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Looks like you have done pretty extensive testing. In this case you can either return it ( if possible ) or keep if the sensor issue is not showing up too much. I mean, from the photo you showed it is not that apparent and IF - but that needs to be confirmed - IF this banding shows only in dark really dark places then if the deal on the camera was good AND there is no other issues - I probably would keep it. But if these bands are visible in any tonality and brightness or if there are any other issues - I would probably contact the seller and as to return the camera.

Also it can be helpful if you check one of your FIRST photos that you took with it - this can help you convince the seller that the problem WAS there when you bought it - in contrary to a case where an used camera develops an issue which might be beyond sellers responsibility.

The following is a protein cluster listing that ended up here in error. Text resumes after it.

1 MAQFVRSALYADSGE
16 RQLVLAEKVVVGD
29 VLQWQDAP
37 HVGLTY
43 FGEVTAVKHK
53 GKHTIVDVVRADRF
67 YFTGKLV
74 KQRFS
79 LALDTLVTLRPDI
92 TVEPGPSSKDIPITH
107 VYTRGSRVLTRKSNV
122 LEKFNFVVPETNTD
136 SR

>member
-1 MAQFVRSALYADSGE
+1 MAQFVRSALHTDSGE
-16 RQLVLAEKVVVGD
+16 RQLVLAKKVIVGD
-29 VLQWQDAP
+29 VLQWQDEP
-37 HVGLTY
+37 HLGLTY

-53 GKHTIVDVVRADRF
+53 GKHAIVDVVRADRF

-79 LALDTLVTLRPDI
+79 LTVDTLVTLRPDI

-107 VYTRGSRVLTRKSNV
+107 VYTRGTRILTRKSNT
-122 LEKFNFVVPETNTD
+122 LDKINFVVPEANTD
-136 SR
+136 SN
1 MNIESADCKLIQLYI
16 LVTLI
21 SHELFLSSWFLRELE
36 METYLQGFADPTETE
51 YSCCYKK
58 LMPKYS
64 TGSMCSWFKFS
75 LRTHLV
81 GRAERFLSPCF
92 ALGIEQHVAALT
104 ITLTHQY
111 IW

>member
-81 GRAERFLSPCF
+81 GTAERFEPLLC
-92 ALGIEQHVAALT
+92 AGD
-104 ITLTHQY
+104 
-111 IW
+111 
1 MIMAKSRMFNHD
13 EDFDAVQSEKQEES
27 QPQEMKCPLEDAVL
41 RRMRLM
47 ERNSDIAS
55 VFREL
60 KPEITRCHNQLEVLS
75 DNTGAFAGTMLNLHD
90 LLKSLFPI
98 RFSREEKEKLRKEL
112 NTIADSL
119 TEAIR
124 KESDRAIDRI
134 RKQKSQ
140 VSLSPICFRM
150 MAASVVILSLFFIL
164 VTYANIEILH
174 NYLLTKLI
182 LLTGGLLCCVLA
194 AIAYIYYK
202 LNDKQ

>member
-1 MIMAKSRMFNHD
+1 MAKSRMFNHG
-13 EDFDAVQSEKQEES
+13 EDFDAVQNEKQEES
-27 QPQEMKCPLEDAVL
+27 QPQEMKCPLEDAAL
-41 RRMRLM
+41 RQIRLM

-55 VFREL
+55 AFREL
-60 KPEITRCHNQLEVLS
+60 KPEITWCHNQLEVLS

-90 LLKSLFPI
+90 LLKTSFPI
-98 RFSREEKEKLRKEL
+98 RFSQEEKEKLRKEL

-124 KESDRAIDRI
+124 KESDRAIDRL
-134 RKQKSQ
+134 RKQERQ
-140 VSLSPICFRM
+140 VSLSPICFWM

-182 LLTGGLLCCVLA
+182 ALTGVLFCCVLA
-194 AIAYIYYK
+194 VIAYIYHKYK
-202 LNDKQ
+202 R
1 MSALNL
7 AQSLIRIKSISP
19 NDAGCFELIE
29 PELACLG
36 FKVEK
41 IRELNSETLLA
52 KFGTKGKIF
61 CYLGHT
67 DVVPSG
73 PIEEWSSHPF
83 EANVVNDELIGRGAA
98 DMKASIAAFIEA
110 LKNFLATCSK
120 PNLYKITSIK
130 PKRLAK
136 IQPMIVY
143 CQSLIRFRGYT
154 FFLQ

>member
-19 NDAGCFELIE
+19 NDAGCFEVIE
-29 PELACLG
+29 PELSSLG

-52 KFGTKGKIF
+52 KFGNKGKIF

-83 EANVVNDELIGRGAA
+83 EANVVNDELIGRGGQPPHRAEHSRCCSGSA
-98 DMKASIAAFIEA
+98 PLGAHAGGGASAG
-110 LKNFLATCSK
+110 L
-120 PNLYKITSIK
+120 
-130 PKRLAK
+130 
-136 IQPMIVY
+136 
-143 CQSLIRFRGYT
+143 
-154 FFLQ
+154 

Wish you luck!
--manntax
04-10-2014, 11:41 AM   #3
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Google "K20D Vertical Banding"

I know it is not much solace, but this type of issue has been reported off and on pretty much since the camera debuted. My understanding is that it is due to a hardware defect and was fixable under warranty when the cameras were new. Early version of the K10D had similar problems. Here is a posting you might find interesting:

http://www.dlip.de/?p=53

Are you using Dynamic Range Expansion by any chance?


Steve
04-10-2014, 05:11 PM   #4
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QuoteOriginally posted by stevebrot Quote
Google "K20D Vertical Banding"